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Moonves: CBS On Pace for 8 Million Combined Subs for 'All Access,' Showtime OTT

15 Feb, 2017 By: Erik Gruenwedel

CBS continues to herald rollout of separate over-the-top video services, CBS All Access and Showtime OTT. Speaking Feb. 15 on the company's fourth-quarter (ended Dec. 31, 2016) fiscal call, CEO Les Moonves said each subscription streaming service is on pace to reach 4 million subscribers.

When that milestone will be reached wasn’t disclosed. CBS management last officially mentioned sub data in July 2016, revealing the services had 2 million combined subs.

Some analysts contend Showtime OTT currently has about 1.5 million subscribers.

Regardless, CBS said the OTT services are exceeding internal expectations. All Access, which launched in 2014, had its best quarter in Q4; its best month in January, and its best day for sign-ups on Feb. 12, driven by the network broadcast of the Grammys.

Moonves said adding NFL football games last December boosted subs as well.

“We look to benefit from a full 17-week season this fall,” he said.

The CEO lauded sub growth all the while the service has yet to stream an original program. That ends Feb. 19 with the debut of “The Good Fight,” the service’s first original scripted political/legal drama. In addition, production has begun on the mega original series “Star Trek: Discovery” — streaming later this year.

“We are more pleased today [with SVOD] than we were at our Investor Day [March 15, 2016],” said CFO Joe Ianniello. “That’s the way [people] want to consume content. A lot of this [OTT] growth is coming from broadband-only households. The economics are as good as hoped.”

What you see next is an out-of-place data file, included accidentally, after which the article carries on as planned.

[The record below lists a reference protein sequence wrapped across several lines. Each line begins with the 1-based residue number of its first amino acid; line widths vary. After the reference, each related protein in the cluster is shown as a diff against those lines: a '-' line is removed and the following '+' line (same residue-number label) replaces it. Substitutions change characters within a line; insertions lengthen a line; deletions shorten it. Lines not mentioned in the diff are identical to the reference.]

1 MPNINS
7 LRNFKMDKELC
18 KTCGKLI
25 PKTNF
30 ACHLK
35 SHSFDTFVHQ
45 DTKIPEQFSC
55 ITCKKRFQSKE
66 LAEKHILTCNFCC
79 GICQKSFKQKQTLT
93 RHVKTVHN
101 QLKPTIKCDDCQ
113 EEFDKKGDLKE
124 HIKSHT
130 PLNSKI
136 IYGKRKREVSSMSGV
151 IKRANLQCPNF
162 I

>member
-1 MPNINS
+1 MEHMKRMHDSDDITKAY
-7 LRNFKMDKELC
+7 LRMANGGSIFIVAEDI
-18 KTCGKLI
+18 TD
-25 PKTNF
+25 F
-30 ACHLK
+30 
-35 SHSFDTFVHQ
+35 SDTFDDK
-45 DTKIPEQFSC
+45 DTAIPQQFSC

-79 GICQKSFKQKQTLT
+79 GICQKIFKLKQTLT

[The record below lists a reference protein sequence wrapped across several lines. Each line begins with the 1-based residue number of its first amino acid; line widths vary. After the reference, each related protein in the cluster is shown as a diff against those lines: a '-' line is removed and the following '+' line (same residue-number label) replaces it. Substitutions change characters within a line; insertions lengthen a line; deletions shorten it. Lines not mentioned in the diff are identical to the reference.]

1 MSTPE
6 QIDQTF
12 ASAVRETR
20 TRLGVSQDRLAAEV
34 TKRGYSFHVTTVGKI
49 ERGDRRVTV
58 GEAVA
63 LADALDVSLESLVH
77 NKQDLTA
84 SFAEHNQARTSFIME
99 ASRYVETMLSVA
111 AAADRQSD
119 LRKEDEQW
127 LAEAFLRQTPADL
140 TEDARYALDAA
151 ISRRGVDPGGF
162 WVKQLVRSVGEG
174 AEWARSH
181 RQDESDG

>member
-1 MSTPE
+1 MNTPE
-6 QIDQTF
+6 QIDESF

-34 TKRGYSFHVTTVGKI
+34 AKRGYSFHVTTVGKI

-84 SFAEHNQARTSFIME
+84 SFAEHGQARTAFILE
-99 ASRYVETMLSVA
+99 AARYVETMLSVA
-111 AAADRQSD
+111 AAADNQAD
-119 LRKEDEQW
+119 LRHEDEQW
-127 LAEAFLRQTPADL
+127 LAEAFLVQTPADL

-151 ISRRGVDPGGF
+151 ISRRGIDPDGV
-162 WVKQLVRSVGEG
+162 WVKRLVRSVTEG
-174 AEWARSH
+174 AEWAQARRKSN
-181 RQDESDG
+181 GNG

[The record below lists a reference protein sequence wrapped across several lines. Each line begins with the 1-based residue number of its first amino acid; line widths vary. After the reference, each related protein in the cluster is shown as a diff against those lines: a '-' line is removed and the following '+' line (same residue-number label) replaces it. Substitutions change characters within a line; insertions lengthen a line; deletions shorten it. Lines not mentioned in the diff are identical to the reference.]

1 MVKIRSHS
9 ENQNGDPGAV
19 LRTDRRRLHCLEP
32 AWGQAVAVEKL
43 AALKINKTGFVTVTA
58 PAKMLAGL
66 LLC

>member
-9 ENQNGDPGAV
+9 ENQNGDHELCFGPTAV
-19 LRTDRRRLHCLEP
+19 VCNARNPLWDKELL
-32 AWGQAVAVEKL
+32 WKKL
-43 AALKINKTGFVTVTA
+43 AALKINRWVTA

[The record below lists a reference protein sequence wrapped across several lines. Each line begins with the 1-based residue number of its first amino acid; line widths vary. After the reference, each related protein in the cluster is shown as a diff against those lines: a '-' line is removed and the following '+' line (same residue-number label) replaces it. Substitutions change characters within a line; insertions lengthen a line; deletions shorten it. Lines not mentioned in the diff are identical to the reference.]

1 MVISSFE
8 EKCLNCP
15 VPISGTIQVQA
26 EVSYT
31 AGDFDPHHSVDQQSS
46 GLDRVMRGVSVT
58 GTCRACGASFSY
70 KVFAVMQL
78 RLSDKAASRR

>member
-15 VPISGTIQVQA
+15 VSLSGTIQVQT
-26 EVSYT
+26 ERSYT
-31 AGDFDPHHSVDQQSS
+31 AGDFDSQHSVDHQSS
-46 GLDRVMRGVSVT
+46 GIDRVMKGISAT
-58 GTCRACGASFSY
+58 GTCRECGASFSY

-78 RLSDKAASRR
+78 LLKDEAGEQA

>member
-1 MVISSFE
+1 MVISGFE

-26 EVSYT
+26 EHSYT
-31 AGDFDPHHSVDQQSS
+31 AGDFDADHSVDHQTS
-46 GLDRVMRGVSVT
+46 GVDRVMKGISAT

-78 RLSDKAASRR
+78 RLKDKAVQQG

At the same time, management said the traditional pay-TV ecosystem isn’t changing significantly for the worse. Instead, it contends diversifying forms of distribution are satisfying alternative appetites.

Moonves, in a plug for increased affiliate cooperation in OTT, said CBS is the only media company to incorporate its network affiliate business model in online TV.

“By doing this, affiliates can get paid for their local live linear field of CBS,” Moonves said. “As people shift from one way of watching to another, we will be there.”

Indeed, CBS struck a deal with Hulu for the latter’s upcoming live streaming TV service. Notably, the agreement does not include any stacking rights to previous episodes — rights CBS is limiting to All Access.

“This makes it more attractive to the people using All Access. [Hulu] was a very good deal for us economically,” Moonves said, adding the company had not yet struck a deal with DirecTV Now.

“We are still anticipating conversations, and hopefully, we come to a good resolution with them as well,” he said.


About the Author: Erik Gruenwedel

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